In Oroonoko by Aphra Behn, the Governor makes a treaty with Tuscan and Oroonoko to end the slave revolt, and then immediately breaks one of the treaty's terms. What term is broken?
Oroonoko by Aphra Behn attempts to give a view of slavery using first person narration and a wealth of realistic detail to make us empathize with the travails of the hero. The eponymous hero of the novel, Oroonoko, is a Prince in his own country, brave, well-educated, loyal and capable of profound love. After being enslaved and sold through the duplicity of an English ship's master, Oroonoko is reunited with his beloved, and upon hearing his story, the governor promises that Oroonoko and Imoinda will be granted freedom and sent back to their homeland.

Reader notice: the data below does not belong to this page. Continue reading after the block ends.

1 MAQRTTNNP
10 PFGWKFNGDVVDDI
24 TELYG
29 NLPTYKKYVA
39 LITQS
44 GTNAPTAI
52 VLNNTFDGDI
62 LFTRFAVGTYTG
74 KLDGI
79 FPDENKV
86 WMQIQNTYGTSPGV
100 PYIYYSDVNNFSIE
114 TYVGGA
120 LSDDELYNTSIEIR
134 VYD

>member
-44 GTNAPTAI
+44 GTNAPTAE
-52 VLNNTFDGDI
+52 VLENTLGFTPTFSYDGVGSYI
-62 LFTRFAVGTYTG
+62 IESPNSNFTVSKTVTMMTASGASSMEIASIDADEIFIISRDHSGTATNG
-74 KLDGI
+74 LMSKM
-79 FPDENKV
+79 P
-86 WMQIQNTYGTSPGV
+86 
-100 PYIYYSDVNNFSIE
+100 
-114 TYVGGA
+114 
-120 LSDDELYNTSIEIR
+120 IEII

Oroonoko, however, distrusts the promises of the governor, and leads a slave revolt during which he and Imoinda obtain temporary freedom. Next, during the revolt, the governor promises that in return for surrendering, Oroonoko will not be punished. Immediately upon his surrender, the governor has him tied to a stake and whipped so badly that all of the flesh is stripped from his bones in some places, breaking the terms of the treaty.